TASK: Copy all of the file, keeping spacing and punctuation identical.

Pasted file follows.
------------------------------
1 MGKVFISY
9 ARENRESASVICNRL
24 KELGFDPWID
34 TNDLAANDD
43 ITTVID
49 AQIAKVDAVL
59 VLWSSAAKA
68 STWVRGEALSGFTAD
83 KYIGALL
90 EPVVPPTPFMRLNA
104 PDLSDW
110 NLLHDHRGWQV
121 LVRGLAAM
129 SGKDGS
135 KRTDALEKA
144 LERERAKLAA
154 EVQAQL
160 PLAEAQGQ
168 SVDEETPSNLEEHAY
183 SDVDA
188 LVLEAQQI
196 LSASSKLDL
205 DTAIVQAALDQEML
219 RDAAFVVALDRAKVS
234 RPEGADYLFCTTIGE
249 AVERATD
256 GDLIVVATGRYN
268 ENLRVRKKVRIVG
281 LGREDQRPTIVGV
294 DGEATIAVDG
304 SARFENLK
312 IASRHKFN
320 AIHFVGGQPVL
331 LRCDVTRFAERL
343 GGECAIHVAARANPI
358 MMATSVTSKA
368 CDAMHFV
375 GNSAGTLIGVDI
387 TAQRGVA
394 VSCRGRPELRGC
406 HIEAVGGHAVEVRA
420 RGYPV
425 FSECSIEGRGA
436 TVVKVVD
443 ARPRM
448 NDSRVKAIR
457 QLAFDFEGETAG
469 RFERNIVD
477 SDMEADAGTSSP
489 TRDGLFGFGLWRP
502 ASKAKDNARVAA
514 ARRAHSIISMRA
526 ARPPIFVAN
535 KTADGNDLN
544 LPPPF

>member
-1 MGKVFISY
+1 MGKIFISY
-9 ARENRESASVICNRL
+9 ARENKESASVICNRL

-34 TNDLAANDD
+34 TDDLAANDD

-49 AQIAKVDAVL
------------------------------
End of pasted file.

1 MGKVFISY
9 ARENRESASVICNRL
24 KELGFDPWID
34 TNDLAANDD
43 ITTVID
49 AQIAKVDAVL
59 VLWSSAAKA
68 STWVRGEALSGFTAD
83 KYIGALL
90 EPVVPPTPFMRLNA
104 PDLSDW
110 NLLHDHRGWQV
121 LVRGLAAM
129 SGKDGS
135 KRTDALEKA
144 LERERAKLAA
154 EVQAQL
160 PLAEAQGQ
168 SVDEETPSNLEEHAY
183 SDVDA
188 LVLEAQQI
196 LSASSKLDL
205 DTAIVQAALDQEML
219 RDAAFVVALDRAKVS
234 RPEGADYLFCTTIGE
249 AVERATD
256 GDLIVVATGRYN
268 ENLRVRKKVRIVG
281 LGREDQRPTIVGV
294 DGEATIAVDG
304 SARFENLK
312 IASRHKFN
320 AIHFVGGQPVL
331 LRCDVTRFAERL
343 GGECAIHVAARANPI
358 MMATSVTSKA
368 CDAMHFV
375 GNSAGTLIGVDI
387 TAQRGVA
394 VSCRGRPELRGC
406 HIEAVGGHAVEVRA
420 RGYPV
425 FSECSIEGRGA
436 TVVKVVD
443 ARPRM
448 NDSRVKAIR
457 QLAFDFEGETAG
469 RFERNIVD
477 SDMEADAGTSSP
489 TRDGLFGFGLWRP
502 ASKAKDNARVAA
514 ARRAHSIISMRA
526 ARPPIFVAN
535 KTADGNDLN
544 LPPPF

>member
-1 MGKVFISY
+1 MGKIFISY
-9 ARENRESASVICNRL
+9 ARENKESASVICNRL

-34 TNDLAANDD
+34 TDDLAANDD

-49 AQIAKVDAVL